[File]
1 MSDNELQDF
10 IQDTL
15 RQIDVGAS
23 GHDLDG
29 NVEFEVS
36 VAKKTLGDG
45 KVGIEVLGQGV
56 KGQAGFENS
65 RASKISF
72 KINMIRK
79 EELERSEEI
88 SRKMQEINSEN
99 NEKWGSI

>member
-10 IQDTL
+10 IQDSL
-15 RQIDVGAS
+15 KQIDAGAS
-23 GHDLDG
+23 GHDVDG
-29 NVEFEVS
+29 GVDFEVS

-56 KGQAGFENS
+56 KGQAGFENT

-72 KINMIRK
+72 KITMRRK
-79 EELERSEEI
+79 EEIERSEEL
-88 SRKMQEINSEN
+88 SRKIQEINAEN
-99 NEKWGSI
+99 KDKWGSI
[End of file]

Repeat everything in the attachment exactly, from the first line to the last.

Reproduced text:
1 MSDNELQDF
10 IQDTL
15 RQIDVGAS
23 GHDLDG
29 NVEFEVS
36 VAKKTLGDG
45 KVGIEVLGQGV
56 KGQAGFENS
65 RASKISF
72 KINMIRK
79 EELERSEEI
88 SRKMQEINSEN
99 NEKWGSI

>member
-10 IQDTL
+10 IQDSL
-15 RQIDVGAS
+15 KQIDAGAS
-23 GHDLDG
+23 GHDVDG
-29 NVEFEVS
+29 GVDFEVS

-56 KGQAGFENS
+56 KGQAGFENT

-72 KINMIRK
+72 KITMRRK
-79 EELERSEEI
+79 EEIERSEEL
-88 SRKMQEINSEN
+88 SRKIQEINAEN
-99 NEKWGSI
+99 KDKWGSI